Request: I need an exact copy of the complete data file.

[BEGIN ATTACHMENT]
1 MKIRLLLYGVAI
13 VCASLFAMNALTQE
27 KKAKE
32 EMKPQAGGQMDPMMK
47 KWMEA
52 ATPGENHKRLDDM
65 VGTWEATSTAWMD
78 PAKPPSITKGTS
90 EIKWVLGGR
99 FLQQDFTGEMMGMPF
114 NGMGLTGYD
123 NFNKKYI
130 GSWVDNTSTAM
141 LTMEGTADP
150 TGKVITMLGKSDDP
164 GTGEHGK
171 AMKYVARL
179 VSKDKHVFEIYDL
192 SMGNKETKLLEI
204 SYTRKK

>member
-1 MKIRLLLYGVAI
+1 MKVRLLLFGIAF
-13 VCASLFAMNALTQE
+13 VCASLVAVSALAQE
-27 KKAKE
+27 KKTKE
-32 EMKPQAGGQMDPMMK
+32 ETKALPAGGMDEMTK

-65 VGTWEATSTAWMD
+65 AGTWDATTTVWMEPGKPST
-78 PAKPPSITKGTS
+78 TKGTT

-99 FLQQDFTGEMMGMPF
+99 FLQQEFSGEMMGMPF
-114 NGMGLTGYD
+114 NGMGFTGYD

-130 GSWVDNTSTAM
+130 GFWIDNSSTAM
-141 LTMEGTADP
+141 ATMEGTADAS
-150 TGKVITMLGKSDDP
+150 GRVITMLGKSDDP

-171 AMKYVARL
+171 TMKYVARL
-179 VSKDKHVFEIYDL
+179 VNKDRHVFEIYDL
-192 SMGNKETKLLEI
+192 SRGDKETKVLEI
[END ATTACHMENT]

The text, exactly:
1 MKIRLLLYGVAI
13 VCASLFAMNALTQE
27 KKAKE
32 EMKPQAGGQMDPMMK
47 KWMEA
52 ATPGENHKRLDDM
65 VGTWEATSTAWMD
78 PAKPPSITKGTS
90 EIKWVLGGR
99 FLQQDFTGEMMGMPF
114 NGMGLTGYD
123 NFNKKYI
130 GSWVDNTSTAM
141 LTMEGTADP
150 TGKVITMLGKSDDP
164 GTGEHGK
171 AMKYVARL
179 VSKDKHVFEIYDL
192 SMGNKETKLLEI
204 SYTRKK

>member
-1 MKIRLLLYGVAI
+1 MKVRLLLFGIAF
-13 VCASLFAMNALTQE
+13 VCASLVAVSALAQE
-27 KKAKE
+27 KKTKE
-32 EMKPQAGGQMDPMMK
+32 ETKALPAGGMDEMTK

-65 VGTWEATSTAWMD
+65 AGTWDATTTVWMEPGKPST
-78 PAKPPSITKGTS
+78 TKGTT

-99 FLQQDFTGEMMGMPF
+99 FLQQEFSGEMMGMPF
-114 NGMGLTGYD
+114 NGMGFTGYD

-130 GSWVDNTSTAM
+130 GFWIDNSSTAM
-141 LTMEGTADP
+141 ATMEGTADAS
-150 TGKVITMLGKSDDP
+150 GRVITMLGKSDDP

-171 AMKYVARL
+171 TMKYVARL
-179 VSKDKHVFEIYDL
+179 VNKDRHVFEIYDL
-192 SMGNKETKLLEI
+192 SRGDKETKVLEI